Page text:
This week I tried a couple of ideas I got from MathNotations on my middle school group.

First I presented this problem:

### How much greater is the sum of 51+52+53+…+100 than the sum of 1+2+3+…+50?

Because I had predicted that they would all solve this by summing each series and subtracting, I explicitly asked them to find two ways, showing their work each time.

As predicted, they all tried summing each series using Gauss’ method (pairing up first and last, second and next-to-last, etc. gives 25 pairs, each with a sum of either 51 or 151, depending on which sequence you’re working on, so the sums are 51 x 25 and 151 x 25), with limited success (arithmetic errors, and multiplying the “pair totals” by 50 for the number of entries rather 25 for the number of pairs were the major stumbling blocks).

Only 2 (of 8 ) students came up with a second way. They were all pretty distressed that I wanted them to find another way. I hinted that it was possible to find the difference without adding up either series, which was totally mystifying to most.

One student came up with the method of comparing corresponding terms (each term in the larger sequence is 50 more than the corresponding term in the smaller sequence, so the total difference is 50 x 50), and another noticed that when using the Gauss method, the “pair sum” (151) for the larger sequence was 100 more than the pair sum (51) for the smaller sequence, so the total difference would be 100 x 25.

However, when I tried to show them that they could figure out (151 x 25) – (51 x 25) without multiplying out those terms, they were mystified. Note to the regular math teacher: review the distributive law!

Then we moved on to the fascinating facts activity. We went over the examples for 17 in class, then I had them work in pairs on 97. I assigned 153 for homework:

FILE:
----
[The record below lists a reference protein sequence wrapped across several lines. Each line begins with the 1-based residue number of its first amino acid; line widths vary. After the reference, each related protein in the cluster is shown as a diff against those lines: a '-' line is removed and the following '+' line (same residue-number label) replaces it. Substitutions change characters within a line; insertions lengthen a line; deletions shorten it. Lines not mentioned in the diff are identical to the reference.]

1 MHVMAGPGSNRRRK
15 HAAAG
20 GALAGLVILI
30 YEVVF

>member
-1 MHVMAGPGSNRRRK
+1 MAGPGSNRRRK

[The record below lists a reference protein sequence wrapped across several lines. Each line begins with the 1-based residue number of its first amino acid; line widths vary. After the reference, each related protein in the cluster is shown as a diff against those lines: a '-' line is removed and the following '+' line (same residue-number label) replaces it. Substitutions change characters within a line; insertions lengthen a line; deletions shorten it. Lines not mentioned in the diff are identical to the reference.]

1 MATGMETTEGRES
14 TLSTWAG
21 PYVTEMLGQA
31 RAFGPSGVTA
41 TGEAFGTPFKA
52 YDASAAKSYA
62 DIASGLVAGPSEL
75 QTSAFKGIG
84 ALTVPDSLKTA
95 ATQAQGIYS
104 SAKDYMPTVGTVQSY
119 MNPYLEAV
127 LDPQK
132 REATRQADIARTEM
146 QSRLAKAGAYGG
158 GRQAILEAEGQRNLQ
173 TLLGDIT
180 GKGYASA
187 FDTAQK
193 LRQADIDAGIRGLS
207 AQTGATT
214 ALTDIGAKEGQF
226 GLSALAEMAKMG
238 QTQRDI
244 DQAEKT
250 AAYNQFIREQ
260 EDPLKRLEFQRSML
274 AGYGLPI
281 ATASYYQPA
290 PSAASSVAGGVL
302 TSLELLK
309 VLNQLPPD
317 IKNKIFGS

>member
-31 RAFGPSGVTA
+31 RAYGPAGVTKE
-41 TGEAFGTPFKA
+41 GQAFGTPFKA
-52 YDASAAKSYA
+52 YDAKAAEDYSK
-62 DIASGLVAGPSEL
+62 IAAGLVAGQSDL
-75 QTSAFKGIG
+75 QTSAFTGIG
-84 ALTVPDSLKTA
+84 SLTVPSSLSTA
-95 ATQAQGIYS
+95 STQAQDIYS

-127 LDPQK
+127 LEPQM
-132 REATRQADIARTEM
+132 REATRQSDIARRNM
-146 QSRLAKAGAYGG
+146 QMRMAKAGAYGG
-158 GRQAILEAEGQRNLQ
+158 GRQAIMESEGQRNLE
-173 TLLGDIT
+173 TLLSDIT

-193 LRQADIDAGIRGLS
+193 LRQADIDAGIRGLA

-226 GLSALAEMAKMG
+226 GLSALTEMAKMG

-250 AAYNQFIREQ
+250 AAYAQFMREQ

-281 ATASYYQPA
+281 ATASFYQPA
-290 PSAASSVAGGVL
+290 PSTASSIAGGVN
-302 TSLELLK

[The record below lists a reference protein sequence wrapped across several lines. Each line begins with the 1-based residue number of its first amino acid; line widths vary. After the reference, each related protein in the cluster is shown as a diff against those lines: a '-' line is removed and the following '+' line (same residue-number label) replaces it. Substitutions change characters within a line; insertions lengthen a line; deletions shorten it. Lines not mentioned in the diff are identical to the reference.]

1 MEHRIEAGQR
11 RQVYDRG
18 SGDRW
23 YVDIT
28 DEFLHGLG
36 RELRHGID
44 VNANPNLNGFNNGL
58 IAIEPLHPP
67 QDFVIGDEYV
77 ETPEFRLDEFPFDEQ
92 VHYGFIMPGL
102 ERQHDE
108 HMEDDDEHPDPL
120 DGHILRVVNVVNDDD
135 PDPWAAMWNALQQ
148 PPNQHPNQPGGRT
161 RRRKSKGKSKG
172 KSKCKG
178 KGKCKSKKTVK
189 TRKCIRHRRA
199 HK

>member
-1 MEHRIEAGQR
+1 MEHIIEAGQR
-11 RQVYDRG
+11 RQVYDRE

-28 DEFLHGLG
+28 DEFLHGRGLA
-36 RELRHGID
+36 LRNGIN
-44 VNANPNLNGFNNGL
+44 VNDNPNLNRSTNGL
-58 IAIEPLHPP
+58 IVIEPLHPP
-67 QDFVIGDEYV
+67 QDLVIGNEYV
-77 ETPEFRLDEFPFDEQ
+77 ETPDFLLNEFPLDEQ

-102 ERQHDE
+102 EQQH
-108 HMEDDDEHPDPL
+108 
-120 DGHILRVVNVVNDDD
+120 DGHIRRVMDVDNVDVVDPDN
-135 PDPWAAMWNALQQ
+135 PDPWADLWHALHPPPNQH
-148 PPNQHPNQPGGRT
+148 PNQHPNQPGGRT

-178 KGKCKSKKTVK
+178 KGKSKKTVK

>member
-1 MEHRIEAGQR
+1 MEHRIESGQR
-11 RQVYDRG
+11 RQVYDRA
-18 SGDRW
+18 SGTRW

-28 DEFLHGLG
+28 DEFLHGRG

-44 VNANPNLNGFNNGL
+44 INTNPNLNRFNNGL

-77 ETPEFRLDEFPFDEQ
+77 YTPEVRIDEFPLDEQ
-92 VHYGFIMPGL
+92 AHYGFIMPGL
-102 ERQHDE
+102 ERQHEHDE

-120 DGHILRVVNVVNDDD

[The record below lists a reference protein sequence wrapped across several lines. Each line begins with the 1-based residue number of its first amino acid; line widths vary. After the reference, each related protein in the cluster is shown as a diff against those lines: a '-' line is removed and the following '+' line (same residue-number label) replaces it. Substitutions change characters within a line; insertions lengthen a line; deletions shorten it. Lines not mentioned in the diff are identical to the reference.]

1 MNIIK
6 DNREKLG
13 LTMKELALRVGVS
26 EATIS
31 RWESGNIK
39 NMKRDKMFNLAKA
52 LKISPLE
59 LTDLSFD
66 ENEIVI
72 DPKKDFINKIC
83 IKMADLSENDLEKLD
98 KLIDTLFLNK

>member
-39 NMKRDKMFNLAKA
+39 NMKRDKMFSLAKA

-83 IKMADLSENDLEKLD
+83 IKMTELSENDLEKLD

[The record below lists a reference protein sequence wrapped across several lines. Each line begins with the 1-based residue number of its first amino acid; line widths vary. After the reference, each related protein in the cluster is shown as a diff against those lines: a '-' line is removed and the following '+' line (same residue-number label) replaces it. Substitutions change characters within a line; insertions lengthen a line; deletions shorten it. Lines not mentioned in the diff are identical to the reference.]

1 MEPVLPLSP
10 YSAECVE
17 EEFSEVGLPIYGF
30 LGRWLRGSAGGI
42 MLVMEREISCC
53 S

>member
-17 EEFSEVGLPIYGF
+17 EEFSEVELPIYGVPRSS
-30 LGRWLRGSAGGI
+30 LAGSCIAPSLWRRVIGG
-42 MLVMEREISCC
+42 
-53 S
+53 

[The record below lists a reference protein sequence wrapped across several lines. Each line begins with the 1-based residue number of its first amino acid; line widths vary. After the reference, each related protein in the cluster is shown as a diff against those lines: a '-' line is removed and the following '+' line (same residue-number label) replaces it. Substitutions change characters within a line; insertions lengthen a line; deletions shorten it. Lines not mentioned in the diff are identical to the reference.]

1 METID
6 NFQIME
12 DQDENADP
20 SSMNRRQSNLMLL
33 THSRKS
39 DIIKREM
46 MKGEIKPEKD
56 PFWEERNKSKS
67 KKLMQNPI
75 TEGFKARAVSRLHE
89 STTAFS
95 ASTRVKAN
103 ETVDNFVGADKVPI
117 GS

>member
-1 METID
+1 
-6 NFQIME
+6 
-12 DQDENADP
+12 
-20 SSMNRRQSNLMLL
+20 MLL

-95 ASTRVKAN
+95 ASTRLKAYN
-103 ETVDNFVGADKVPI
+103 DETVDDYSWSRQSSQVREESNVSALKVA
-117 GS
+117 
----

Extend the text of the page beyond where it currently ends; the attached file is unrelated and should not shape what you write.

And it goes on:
Some of the fun properties they found for 97:

• It is prime
• it is odd
• it can be represented as the sum of consecutive positive integers: 48 + 49
• The sum of the digits is a square (4^2), a 4th power (2^4) and unsummable!
• its palimage (79) is also prime
• take 97, subtract its palimage (79) to get 18, then sum the digits to get 9, which is the same as the sum of the digits in the product of its digits (63)
• it can be represented as a sum of squares: 9^2 + 4^2
• it can be represented as a sum of 4th powers: 3^4 + 2^4

Some of the properties they found for 153:

• it is odd
• it is composite
• all its digits are odd, as are the sum and product of its digits
• the product of the digits (15) can be written as 5^2 – 3^2 – 1^2 (notice use of the square of each digit)
• the product of the digits can be written as a difference of squares: 4^2 – 1^2
• the pairwise differences between digits are all even
• it can be written as the sum of 17 consecutive integers: 1 + 2 + 3 + … + 17
• it can be written as the sum of 3 consecutive integers: 50 + 51 + 52
• it can be written as the sum of 3 squares: 4^2 + 4^2 + 11^2 or 10^2 + 7^2 + 2^2
1. April 5, 2008 9:15 am

Another famous property of 153 is that 153 = 1^3 + 5^3 + 3^3.

2. April 5, 2008 11:39 am

Nice one, Joshua.

3. April 6, 2008 8:06 am

Thank you Mathmom for trying these with your students. i always depend on you to bring these investigations to life with anecdotal evidence. I also posted a long reply to your comment on my blog regarding why I chose 97 and 153. Enjoy!
Dave Marain